Reading XML with PHP

Since webservices and RESTful services are becoming more and more popular, XML is getting a common format to exchange information. XML is easy to read and has a nice tree structure, which can be easily interpreted.

This post will show you how easy it is to read XML in PHP.

Reading XML with PHP

In this tutorial I’ll teach you how to read information which a simple webservice provides. The webservice I choose is It’s quick, fun and has a lot of features. We’ll use the Recent Tracks information of a user profile.

According to the API of the XML which will be returned will look something like this:

<?xml version="1.0" encoding="utf-8"?>
<lfm status="ok">
    <recenttracks user="xgayax">

        <track nowplaying="true">
            <artist mbid="1bc41dff-5397-4c53-bb50-469d2c277197">The Dillinger Escape Plan</artist>
            <name>Party Smasher</name>
            <album mbid="">Ire Works</album>
            <image size="small"></image>
            <image size="medium"></image>
            <image size="large"></image>
            <date uts="1230497786">28 Dec 2008, 20:56</date>



This is a part of the actual XML gave me. We can see that is not too complicated, which is a good thing!

So what do we need to do now? First, we need that XML file in PHP. We can accomplish that by using the simplexml_load_file function in PHP (Introduced with PHP5).

It only needs the URI to the XML file and it will convert the string into an XML object. Pretty neat.

Create a new PHP file and place this code somewhere:

$completeurl = ";user=xgayax" .
$xml = simplexml_load_file($completeurl);

This will load the given file into an object. The url can be adjusted to your needs, preferably the API key since I borrowed it from the site.

All what’s left for us to do is to loop through the given object.

Take a look at the following code:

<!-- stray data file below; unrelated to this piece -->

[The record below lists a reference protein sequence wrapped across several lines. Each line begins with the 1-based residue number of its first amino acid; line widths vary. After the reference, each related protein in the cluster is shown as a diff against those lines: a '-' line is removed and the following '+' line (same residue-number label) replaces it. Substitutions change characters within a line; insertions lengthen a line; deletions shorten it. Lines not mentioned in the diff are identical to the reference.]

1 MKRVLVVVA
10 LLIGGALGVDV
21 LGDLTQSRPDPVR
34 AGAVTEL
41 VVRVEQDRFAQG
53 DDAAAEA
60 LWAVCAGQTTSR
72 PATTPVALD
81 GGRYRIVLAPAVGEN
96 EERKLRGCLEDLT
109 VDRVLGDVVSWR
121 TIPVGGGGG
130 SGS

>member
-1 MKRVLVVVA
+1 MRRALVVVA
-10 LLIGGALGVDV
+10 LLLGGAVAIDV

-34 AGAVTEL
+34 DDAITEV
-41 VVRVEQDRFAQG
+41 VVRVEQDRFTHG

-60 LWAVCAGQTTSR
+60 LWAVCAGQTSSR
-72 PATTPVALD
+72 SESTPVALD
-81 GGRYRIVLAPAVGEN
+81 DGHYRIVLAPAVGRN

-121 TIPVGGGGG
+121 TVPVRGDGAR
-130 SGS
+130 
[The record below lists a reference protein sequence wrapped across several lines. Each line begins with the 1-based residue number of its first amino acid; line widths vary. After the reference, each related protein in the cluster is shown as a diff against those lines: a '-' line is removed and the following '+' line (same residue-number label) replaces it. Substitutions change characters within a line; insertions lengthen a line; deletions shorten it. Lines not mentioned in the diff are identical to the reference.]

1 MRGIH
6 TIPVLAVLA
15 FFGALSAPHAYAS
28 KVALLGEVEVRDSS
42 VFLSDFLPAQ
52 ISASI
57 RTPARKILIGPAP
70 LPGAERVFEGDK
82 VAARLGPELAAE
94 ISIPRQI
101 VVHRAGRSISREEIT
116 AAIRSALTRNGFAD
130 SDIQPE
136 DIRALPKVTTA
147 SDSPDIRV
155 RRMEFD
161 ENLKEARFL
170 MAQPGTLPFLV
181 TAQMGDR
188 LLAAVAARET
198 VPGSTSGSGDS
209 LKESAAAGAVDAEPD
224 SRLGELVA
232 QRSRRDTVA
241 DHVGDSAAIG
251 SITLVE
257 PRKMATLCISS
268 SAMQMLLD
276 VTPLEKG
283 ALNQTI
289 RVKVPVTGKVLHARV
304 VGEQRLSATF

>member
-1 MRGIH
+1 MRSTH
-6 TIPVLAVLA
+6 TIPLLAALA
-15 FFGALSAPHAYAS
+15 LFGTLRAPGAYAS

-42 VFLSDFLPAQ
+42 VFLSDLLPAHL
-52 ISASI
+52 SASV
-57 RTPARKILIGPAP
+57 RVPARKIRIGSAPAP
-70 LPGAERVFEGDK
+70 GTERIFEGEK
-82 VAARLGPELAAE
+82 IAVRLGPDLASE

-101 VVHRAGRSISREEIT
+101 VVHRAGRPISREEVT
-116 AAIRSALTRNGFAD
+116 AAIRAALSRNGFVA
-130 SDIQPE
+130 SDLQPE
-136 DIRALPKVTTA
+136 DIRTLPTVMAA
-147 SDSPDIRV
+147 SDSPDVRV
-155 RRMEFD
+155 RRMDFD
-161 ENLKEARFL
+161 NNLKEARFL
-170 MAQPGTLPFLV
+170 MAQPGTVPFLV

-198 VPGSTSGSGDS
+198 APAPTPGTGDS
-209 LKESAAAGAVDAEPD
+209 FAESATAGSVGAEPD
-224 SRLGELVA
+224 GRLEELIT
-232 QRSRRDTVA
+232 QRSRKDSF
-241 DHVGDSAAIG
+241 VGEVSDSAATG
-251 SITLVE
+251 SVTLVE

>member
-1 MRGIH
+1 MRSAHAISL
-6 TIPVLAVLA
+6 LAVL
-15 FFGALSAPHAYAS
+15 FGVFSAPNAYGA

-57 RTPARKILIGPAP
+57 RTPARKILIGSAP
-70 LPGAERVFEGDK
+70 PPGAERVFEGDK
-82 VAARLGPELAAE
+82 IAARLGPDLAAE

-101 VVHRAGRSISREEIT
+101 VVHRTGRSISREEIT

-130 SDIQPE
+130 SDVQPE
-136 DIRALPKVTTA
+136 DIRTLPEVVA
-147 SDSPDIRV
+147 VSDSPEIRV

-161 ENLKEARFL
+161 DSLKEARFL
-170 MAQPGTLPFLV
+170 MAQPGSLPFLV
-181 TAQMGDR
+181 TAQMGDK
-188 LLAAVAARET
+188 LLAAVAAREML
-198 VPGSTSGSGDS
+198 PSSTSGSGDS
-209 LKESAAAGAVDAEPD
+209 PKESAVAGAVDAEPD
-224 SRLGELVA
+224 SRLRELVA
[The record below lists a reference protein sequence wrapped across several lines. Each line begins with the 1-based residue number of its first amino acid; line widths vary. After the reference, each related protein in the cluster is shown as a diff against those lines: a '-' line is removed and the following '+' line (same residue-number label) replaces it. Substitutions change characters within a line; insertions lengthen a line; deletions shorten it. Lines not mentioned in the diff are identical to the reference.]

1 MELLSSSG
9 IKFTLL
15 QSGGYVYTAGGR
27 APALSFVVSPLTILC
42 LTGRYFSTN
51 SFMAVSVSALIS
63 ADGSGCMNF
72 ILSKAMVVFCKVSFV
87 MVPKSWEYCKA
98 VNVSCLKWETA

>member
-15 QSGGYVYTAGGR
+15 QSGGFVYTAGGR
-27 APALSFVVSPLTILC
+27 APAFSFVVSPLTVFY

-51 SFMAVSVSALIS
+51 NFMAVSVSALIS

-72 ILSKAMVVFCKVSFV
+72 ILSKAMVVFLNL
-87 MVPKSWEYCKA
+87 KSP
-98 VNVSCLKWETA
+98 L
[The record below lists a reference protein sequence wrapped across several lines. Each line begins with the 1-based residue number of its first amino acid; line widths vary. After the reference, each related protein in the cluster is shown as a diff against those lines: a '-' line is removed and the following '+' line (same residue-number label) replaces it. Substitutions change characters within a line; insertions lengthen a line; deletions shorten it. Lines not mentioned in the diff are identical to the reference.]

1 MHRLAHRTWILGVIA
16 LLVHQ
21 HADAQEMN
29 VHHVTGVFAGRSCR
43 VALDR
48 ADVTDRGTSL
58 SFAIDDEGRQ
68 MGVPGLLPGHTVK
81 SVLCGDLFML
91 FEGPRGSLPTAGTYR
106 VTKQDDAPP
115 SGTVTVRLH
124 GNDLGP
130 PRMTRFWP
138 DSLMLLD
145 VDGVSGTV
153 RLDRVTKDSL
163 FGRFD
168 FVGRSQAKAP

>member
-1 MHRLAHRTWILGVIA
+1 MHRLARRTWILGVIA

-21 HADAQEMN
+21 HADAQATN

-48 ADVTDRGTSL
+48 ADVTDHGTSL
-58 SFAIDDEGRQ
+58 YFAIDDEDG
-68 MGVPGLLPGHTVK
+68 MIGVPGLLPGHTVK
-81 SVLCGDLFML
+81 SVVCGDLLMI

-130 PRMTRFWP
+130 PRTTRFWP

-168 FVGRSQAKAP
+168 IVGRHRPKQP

$tracks = $xml->recenttracks->track;

for ($i = 0; $i < 3; $i++) {
    $nowplaying = $tracks[$i]->attributes()->nowplaying;
    $trackname = $tracks[$i]->name;
    $artist = $tracks[$i]->artist;
    $url = $tracks[$i]->url;
    $date = $tracks[$i]->date;
    $img = $tracks[$i]->children();
    $img = $img->image[0];

    echo "<a href='" . $url . "' target='TOP'>";

    if ($nowplaying == "true") {
        echo "Now playing: ";

    echo "<img src='" . $img . "' alt='album' />" . 
        $artist . " - " . $trackname . " @ " . $date . "

To understand what is happening, I’ll explain some of the actions I did to get the right information.

Going through the XML tree is easy.** $xml** will refer to the root element, which is in this case. From this element we can navigate through the XML tree.
If you want: you’ll get $xml->recenttracks->track in PHP. And because recenttracks *contains multiple *tracks an array will be given.

The size of the loop is limited to 3, you can however replace this with sizeof($tracks) is you please.

Just like explained above, getting the information inside a tag is done like this: $tracks[$i]->tagname. You’ll get the text which is inside (if it contains text, or else you’ll get an object or an empty string.)

To read attribute information, you need to use the attributes() method. Like I did in this line: $tracks[$i]->attributes()->nowplaying. If the attribute doesn’t exist you’ll get an empty string.

I hope this gets you into reading XML’s using PHP. It is easy and takes little time to learn.
I’ve used XML reading for serveral purposes now like synchronizing information with a database and displaying upcoming event information.

The power of XML is now in your hands.